Story and concept



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  • Story and concept

    Hi everyone,
    I've been thinking about this, since I've had a concept in my mind for a film, that maybe I can direct someday: I have struggled with screenwriting for a long time, and now I am considering the possibility of what it would be like to write my concept as a story, and then maybe collaborating with someone who can turn it into a screenplay. I'm just wondering, is this a good idea? Has anyone ever done this before? I'm sorry if I'm unfamiliar with this concept, I just figured that maybe it would work better this way, but I'm not sure. Can this be done, if at all? I'd like to know. Thanks.

  • #2
    Re: Story and concept

    Why do you think writing your concept/story as a novel will be any less of a struggle?

    First things first. Start writing it in whatever format you're comfortable with. Finish it. Then decide on your next step.
    "I am the story itself; its source, its voice, its music."
    - Clive Barker, Galilee


    • #3
      Re: Story and concept

      I think a lot of screenwriters start by getting the story out of their head on to the paper in whatever form it may take.

      Get it on paper any way you can. Write is as a story, write it as an outline, write single sentences describing what happens throughout your story. Do it any way you can.

      There really is no right or wrong way to go from head to paper in getting things started.


      • #4
        Re: Story and concept

        Okay - you write your movie idea as a story... and then find someone else to write the screenplay. You know you will have to pay that person, right? All of us have stories to write, and they are *our* stories. Writing someone else's story isn't much fun, and takes us away from our stories. So as long as you realize you will have to pay that person to write your story, go ahead.

        - Bill
        Free Script Tips:


        • #5
          Re: Story and concept

          wcmartell makes and excellent point. And don't, figure8xo80, get to excited about working out some sort of "you'll write my idea for free and then we'll sell it and share the profit" arrangement. Any screenwriter worth a damn would turn that down.

          Another question that came to mind reading your original post - where are you going to get the finances to put together a movie you can direct, assuming you get past the screenplay hurdle? If you don't have any directing experience why is someone going to throw money at you to make your idea into a movie? People don't just finance films because someone has an "idea" and nothing more.


          • #6
            Re: Story and concept

            There are no shortcuts and nobody is going to do it for you.But the biggest problem you face is concepts are not stories.

            Ideas are worthless unless the creator of the idea has the skill to communicate their thoughts into a coherent acceptable presentation,such as a screenplay.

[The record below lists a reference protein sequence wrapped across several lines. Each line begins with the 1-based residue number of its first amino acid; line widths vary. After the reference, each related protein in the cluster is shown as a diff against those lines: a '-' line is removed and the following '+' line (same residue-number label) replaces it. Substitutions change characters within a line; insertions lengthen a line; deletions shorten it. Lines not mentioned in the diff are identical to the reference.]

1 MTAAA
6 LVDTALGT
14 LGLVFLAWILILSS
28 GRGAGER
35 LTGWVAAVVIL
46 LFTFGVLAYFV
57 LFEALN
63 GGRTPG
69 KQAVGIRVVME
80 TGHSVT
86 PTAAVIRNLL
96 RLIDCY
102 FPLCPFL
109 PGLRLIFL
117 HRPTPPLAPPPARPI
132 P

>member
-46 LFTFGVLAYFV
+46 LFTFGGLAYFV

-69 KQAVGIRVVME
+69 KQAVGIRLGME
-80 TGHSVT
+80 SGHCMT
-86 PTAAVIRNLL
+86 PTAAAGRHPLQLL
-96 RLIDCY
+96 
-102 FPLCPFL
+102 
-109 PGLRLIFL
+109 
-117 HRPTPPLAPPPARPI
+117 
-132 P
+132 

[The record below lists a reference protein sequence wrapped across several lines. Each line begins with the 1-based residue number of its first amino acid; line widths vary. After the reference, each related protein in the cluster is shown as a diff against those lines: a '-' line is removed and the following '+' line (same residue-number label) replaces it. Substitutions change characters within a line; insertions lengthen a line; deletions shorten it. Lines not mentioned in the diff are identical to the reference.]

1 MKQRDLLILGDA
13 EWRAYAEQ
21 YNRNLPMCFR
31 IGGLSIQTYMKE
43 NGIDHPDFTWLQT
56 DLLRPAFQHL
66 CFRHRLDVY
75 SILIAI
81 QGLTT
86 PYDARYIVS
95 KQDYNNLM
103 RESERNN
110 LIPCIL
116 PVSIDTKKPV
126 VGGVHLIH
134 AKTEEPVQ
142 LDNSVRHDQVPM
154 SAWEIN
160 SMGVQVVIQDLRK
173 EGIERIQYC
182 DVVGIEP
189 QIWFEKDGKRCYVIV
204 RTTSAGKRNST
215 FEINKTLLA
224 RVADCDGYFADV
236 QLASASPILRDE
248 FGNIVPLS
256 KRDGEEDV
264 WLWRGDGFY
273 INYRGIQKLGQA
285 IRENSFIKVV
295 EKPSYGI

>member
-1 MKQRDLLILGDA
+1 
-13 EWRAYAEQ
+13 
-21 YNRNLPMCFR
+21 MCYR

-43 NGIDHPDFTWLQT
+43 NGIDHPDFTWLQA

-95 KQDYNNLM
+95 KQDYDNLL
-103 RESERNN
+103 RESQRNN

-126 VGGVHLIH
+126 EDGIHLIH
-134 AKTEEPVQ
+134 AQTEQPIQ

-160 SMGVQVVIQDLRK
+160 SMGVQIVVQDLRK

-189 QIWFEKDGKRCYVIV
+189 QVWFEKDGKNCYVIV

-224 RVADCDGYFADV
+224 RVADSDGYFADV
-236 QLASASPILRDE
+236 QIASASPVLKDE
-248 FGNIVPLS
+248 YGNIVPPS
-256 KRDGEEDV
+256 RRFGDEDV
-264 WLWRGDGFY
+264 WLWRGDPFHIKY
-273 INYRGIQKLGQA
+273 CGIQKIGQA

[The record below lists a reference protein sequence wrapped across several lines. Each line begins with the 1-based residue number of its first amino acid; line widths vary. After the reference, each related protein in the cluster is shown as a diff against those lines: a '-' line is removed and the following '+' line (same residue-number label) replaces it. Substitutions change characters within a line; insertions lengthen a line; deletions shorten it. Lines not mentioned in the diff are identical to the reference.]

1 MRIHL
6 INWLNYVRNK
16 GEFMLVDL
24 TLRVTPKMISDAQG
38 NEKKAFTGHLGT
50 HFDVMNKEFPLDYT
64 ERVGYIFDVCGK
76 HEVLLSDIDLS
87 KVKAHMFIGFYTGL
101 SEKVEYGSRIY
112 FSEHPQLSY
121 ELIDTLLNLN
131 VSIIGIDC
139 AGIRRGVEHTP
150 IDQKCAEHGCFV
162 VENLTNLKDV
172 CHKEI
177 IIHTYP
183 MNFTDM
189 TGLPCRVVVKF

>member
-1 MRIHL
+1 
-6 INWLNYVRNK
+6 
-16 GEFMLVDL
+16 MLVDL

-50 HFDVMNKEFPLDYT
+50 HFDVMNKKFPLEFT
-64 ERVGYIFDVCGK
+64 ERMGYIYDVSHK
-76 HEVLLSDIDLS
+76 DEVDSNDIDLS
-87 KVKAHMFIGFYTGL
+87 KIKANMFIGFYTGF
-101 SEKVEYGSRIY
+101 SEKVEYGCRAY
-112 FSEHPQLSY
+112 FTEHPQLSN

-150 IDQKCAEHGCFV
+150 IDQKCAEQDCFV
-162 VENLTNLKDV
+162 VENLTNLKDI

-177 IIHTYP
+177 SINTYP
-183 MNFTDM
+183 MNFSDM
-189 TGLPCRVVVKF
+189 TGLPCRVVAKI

Also, there are not many directors who struggle with scripts so your chances of becoming a director look worst than the chances you have of becoming a scriptwriter.

            Obviously if you can present your concept in a novel format and the novel becomes a best seller the chance of a film organisation or producer purchasing the rights to the novel increase the chances of your idea making it to the big screen.

            But right now you've got nothing, and that is how it will stay unless you do something about it.

            Of course writers will write for you, you just have to pay them. Fees for low budget projects written by established writers start around $50K.
            Ron Aberdeen


            • #7
              Re: Story and concept

              I have seen your situation many a time over the years. Some folks make great directors, but less than stellar writers, and visa-versa. The most important thing about being a director, though, is knowing how to read and interpret a screenplay, and inspire a crew in the same direction/vision, and turn words on a page into moving images.

              If writing just isn't your thing, then you need to work with a writer that can translate your idea, scribblings, bar napkins, etc., into at least a solid treatment. When you can envision the story via this treatment, then you and the writer move to the screenplay - keeping in mind to allow the writer creative license to develop the story - this works both ways, with a writer knowing full well a director/production company is going to make changes to an original story, sometimes just because, and sometimes due to budgets, feedback, abilities, insurance and so on.

              If you are serious about directing, but just not feelin' the writing, then find a writer you connect with, and collaborate. This is a common arrangement.